When on 16th of January 1991 Bernard Shaw from CNN reported that “the skies over Baghdad have been illuminated…”, the public didn’t know yet that the First Gulf War would be the very first conflict live-streamed on TV. At that time, CNN was the only global news channel streaming information 24/7.
More than 30 years have passed and war still remains in the toolbox of undemocratic governments. Yet, the media coverage of such dramatic events has changed significantly. The Russian aggression in Ukraine is live-streamed via smartphones, and CNN cannot keep up with the information wave that has flooded the public digital space.
For many years now, social scientists have been using the term ‘CNN effect’ to describe the effect that news media have on political decisions taken during the conflict. Given the current digital landscape, it might as well be called the ‘Facebook or Twitter effect’, to refer to how social media influence, by definition, public opinion.
This happens to such an extent that not only the media world changes, but the internet does it too, and what was originally intended to unify the world by design, may be changing in an unexpected fashion. As experts actually predict, the threat of ‘Splinternet’ (the internet splitting into a series of cyberspace segments) becomes very real. Is the new web revolution just around the corner?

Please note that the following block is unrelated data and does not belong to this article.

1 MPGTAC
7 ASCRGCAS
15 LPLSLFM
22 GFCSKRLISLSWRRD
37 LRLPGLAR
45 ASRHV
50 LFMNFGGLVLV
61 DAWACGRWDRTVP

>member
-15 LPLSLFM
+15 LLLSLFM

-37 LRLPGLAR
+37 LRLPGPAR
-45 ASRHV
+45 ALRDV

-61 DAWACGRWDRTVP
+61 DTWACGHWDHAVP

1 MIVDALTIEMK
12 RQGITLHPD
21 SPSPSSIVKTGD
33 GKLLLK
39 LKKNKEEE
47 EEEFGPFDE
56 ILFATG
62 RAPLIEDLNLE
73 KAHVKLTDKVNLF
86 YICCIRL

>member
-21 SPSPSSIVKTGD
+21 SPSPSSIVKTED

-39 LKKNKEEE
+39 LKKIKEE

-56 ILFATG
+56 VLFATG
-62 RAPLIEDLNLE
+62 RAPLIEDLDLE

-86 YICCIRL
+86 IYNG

Russian state propaganda
Russian state-owned media have been acting in the Kremlin’s interest for many years. The primary target of Russian propaganda is its domestic audience and included rallying nationwide support for the authorities among prominent public figures, ranging from celebrities to representatives of the state-linked Orthodox Church. The propaganda has falsely depicted Ukraine as a godless state run by a "genocidal and neonazi regime".
The narrative during the 2022 war is evolving fast as the expected quick victory has not come. The Kremlins’ disinformation and propaganda have to work hard to hide the ground reality. The strategy? First, to present all the news coming from the Ukrainian side as fake. Second, to convince the Russian audience that Kyiv poses an imminent threat to the Federation. The method? Recycling old, well-known, yet still effective narratives. Using existing digital platforms for their own purposes. Undermining Ukrainian credibility and banning unfavorable content.
The widely-cited Major General Igor Konashenkov stated that “a military biological program [is] being implemented in Ukraine, funded by the US Department of Defense”. It is noteworthy that the Kremlin used a similar narrative in 2020, blaming the US for starting the COVID-19 pandemic. The pro-government media suggested then that the virus had been manufactured in Maryland (US). Additionally, Russia has justified the takeover of the Chernobyl nuclear power plant as a preventive measure taken to inhibit the construction of a so-called dirty bomb. All of this, implicitly, justifies Russian actions and portray these measures as defensive, not offensive.